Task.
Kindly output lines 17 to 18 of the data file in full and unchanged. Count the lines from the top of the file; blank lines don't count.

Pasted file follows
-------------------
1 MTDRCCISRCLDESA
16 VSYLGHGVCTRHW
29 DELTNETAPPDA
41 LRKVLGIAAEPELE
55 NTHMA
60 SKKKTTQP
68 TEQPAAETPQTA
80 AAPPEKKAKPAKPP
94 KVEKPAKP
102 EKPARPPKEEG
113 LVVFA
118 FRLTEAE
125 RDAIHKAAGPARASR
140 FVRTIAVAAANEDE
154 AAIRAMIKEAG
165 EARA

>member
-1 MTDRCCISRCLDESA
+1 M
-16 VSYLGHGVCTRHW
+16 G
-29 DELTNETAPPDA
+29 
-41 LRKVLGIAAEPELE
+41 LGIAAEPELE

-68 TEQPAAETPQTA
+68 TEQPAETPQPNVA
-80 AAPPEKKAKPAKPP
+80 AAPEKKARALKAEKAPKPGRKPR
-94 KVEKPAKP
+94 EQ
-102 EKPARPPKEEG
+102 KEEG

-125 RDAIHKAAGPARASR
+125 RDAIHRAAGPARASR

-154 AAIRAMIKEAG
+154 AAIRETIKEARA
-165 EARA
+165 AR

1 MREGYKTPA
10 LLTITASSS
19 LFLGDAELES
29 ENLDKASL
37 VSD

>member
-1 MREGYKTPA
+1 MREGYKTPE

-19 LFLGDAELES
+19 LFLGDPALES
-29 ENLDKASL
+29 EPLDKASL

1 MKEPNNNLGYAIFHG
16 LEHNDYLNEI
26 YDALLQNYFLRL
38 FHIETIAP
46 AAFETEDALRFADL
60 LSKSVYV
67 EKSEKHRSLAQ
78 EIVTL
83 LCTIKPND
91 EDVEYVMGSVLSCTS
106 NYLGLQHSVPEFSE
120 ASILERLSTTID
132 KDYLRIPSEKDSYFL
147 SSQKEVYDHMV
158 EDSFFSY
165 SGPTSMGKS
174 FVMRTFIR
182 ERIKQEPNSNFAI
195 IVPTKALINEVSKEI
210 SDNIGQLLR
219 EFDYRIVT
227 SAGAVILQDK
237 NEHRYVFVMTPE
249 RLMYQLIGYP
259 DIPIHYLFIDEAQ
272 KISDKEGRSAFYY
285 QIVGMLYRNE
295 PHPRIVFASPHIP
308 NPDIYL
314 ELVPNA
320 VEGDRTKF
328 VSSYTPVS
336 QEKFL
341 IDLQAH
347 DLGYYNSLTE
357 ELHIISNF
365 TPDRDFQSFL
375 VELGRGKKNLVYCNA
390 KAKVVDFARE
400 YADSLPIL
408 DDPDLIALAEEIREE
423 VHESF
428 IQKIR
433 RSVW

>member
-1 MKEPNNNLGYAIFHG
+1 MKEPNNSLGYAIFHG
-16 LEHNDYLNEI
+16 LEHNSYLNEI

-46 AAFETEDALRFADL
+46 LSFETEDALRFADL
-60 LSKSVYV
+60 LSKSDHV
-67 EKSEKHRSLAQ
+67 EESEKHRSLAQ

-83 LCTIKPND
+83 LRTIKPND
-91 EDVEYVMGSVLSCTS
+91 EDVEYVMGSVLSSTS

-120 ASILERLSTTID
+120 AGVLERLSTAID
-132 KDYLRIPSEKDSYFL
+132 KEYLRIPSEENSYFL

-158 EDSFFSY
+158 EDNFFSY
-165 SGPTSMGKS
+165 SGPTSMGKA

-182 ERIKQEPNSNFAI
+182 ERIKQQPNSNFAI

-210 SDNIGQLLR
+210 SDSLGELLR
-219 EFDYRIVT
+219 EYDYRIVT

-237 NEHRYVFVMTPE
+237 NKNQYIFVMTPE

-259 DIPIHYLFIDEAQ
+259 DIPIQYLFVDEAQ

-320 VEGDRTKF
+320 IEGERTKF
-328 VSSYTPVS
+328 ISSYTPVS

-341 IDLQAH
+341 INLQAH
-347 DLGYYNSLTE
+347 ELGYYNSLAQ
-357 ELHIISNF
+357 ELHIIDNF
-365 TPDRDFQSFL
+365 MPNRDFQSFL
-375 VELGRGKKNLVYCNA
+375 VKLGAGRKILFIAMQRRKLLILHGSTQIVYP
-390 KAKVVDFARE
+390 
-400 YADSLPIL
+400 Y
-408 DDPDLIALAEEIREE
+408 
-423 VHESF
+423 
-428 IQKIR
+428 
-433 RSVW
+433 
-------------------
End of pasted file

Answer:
>member
-1 MTDRCCISRCLDESA